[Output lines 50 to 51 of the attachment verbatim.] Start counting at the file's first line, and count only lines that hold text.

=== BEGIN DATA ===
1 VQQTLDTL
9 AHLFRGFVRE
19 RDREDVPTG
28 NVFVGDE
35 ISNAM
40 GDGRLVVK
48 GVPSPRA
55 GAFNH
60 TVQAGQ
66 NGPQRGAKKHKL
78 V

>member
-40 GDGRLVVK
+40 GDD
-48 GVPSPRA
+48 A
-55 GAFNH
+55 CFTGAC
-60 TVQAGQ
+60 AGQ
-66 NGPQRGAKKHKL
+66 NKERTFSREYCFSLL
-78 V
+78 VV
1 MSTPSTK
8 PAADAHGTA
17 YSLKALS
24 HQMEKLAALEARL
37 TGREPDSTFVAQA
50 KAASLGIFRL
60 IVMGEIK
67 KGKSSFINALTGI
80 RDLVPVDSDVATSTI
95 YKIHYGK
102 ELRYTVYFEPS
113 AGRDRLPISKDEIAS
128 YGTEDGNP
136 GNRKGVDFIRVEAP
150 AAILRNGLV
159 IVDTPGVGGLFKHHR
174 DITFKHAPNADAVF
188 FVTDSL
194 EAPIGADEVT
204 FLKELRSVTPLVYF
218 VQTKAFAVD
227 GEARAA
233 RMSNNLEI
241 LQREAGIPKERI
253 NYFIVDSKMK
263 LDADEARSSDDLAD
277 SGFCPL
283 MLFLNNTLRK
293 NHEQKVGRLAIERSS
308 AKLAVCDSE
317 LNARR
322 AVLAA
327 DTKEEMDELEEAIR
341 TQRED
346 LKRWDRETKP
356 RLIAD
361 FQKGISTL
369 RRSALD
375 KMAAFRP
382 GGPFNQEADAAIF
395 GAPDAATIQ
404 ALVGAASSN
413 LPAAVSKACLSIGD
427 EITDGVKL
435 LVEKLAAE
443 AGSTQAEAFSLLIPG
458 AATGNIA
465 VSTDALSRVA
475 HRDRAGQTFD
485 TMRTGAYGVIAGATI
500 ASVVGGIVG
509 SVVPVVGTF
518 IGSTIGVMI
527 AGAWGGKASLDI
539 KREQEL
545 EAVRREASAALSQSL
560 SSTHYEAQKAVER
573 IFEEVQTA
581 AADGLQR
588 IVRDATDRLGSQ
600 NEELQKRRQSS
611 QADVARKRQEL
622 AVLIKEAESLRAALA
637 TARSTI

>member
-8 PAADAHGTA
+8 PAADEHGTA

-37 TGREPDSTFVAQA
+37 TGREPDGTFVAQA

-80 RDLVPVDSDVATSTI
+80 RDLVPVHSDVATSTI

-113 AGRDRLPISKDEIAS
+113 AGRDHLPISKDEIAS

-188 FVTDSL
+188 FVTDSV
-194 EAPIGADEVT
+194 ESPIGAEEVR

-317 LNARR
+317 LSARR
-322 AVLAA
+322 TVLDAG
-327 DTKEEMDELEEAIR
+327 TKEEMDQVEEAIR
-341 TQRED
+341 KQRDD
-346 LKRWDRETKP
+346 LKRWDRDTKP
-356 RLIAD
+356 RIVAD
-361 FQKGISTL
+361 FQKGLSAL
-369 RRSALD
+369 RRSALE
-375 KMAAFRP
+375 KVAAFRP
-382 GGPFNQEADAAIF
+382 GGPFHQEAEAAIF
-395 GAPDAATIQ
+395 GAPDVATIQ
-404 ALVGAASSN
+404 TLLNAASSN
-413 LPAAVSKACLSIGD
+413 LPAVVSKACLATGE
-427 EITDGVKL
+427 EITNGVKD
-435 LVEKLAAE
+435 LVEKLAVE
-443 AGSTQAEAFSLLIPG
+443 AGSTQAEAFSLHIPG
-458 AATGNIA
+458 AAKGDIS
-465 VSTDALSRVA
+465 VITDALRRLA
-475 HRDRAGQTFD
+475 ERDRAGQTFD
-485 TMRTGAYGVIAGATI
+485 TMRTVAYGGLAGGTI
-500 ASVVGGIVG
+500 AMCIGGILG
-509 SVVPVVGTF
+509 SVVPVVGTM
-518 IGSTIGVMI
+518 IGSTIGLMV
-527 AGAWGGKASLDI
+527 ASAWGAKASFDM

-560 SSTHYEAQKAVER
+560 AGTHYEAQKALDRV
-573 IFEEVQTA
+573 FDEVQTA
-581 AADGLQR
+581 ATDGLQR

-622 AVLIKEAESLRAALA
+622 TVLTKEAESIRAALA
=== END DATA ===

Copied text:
263 LDADEARSSDDLAD
277 SGFCPL